Digging into the CustomerNonCached, we find again no test failures. And for the same reasons, this web test had no validation rules. This test was run 13 times during the 15 minutes. 

Other interesting data comes from the Controller and Agents resource category. For this test we learn that the only instance used the processor 93.16% of the time. And the available memory at test completion was 113Kb.

Cached Load Test Setup

As you can see by looking at Figure 3, the Cached load test is set up similarly to the non-cached load test. To keep this test as a fair comparison, the mix of browsers, connections and tests were kept the same. So IE 7.0 had 84% and Firefox 16%, Lan 16%, 1.5Mbps Cable DSL 58%, and 384K Cable DSL 26%. Finally, the similar web tests, CustomerCached.webtest, and AllCachedReports.webtest are run with the same percentage. CustomerCached is 35% and AllCachedReports at 65%.

Figure 3: Cached Load Test Setup

The CustomerCached.webtest navigates through the CompanySales.rpt report the same way as in the CustomerNonCached.webtest. This time it uses the defaultcached.aspx web page, which instantiates the cached report, not the regular report. In this case the code is as shown in code Listing 1.

Listing 1

protected void Page_Load(object sender, EventArgs e)
  CachedCompanySales csales = new CachedCompanySales();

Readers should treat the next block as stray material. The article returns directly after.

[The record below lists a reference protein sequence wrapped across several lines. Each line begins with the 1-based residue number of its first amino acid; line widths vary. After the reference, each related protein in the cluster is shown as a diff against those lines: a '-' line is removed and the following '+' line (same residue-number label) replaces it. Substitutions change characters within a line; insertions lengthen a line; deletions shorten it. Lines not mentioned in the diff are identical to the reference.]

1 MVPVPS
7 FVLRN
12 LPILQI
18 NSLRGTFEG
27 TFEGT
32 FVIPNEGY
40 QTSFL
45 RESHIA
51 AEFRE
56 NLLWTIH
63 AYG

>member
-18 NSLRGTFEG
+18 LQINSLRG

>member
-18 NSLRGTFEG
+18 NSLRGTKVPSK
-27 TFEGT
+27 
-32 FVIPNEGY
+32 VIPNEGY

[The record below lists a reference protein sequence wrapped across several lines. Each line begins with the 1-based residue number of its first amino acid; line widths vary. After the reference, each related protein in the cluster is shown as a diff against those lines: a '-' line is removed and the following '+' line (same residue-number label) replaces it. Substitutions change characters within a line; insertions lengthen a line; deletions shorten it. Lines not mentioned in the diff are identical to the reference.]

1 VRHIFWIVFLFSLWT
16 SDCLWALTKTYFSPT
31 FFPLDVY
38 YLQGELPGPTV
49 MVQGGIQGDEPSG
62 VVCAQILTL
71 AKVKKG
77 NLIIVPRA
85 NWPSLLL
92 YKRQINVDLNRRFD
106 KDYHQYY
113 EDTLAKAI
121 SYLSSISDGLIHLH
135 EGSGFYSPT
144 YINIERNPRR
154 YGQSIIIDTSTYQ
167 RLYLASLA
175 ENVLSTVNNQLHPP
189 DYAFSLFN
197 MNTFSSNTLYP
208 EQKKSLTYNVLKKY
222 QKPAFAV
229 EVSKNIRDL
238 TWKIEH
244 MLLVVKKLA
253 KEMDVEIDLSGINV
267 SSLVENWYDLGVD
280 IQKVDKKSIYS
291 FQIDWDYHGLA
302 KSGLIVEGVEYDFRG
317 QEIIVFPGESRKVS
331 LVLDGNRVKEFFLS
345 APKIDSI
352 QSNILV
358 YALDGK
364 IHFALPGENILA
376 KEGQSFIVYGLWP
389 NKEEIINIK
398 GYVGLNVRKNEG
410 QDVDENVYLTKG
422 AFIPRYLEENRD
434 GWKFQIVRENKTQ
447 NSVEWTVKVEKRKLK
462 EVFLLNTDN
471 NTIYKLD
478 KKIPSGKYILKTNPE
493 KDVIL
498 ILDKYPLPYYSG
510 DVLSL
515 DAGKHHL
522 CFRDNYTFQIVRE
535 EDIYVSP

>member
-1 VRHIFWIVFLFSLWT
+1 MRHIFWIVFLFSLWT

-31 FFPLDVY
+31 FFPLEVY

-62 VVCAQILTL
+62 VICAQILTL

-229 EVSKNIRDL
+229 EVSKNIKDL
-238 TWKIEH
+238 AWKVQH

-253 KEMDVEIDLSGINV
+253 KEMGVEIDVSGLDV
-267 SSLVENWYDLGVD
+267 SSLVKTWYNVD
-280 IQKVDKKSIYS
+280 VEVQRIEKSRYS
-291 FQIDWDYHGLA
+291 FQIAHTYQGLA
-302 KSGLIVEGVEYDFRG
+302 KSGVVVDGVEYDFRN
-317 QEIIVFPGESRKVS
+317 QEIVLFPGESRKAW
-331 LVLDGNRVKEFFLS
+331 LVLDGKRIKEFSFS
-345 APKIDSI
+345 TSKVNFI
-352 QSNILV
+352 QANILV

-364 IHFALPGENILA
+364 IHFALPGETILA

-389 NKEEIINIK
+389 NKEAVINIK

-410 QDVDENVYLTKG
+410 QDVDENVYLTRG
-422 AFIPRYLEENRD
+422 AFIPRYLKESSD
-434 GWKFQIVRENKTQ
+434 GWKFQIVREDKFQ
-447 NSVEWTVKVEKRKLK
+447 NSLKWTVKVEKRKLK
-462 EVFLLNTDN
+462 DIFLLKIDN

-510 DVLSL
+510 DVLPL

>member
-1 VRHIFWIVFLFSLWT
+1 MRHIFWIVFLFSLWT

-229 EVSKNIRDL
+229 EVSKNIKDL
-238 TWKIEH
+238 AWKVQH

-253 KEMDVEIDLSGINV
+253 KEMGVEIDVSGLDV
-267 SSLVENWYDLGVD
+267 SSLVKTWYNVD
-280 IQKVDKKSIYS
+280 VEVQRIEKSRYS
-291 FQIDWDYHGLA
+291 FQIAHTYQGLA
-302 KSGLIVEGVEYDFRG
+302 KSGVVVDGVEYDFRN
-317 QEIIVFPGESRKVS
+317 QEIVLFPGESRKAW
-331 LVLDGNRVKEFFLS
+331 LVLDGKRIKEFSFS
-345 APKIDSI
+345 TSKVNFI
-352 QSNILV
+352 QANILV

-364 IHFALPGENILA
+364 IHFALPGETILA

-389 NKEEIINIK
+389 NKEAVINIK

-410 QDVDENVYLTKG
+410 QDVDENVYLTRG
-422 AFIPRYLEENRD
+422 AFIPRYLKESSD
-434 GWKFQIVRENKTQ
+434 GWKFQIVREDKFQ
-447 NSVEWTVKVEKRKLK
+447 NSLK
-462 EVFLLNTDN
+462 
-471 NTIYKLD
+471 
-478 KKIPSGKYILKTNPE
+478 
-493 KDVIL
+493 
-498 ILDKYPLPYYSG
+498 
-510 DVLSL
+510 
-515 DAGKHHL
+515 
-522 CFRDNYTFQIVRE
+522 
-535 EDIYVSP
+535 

CrystalReportViewer1.ReportSource = csales;

In this case we use the object CachedCompanySales instead of CompanySales. This is the default Crystal Caching object, which is created with every report in your Visual Studio project. Just add this simple code in your page_load event to invoke caching.

In every other way the web test is the same, other than using defaultcached.aspx.

In the same way, AllCachedReports.webtest is used. For this, we use defaultcached.aspx to load the CompanySales.rpt, SalesOrdercached.aspx to load the cached salesorder.rpt report, and SalesPersonCached.aspx to load the cached salesperson.rpt report. Each of these aspx pages loads the reports cache object to the crystal viewer.

Cached load test results

For the cached load test, see Figure 4. The first part of this report shows the slowest Avg. page time, which is more than what we saw in the non cached results. This makes sense when I think that the first time the page is loading, all the caching is happening. This would explain the differences. 

Figure 4: Cached Load Test Summary

When we look a little deeper, this is where we see the benefits of caching. For instance, if we look at the average test time for AllCachedReports, the number is 412 sec. For nonCached, the number was 559. This appears to be a 30+% better performance. When looking how many tests were run, for AllNonCached, 40 tests were run.

Looking at CustomerCached, the average test time was 96.5 sec. In the non-cached version, it was 87.2 sec. So it appears that for some reason, caching was not helpful for this report. But the gain in noncached was around 10% in this case. When looking at how many tests were run, 14 tests were run for CustomerCached. It appears that the gain from AllCachedReports allowed CustomerCached to be run more times.


Overall, it appears that using caching increased performance for these reports over 30%. So reporting falls into this type of situation and would be a great candidate to use caching. 

This was a simple testing of the crystal caching model. There is potential for other areas to test on, which I hope to cover in future articles. Take these tests in the spirit they are given as a starting point for you to consider caching. Your results may vary, but I would love to hear other test scenarios and how they fared.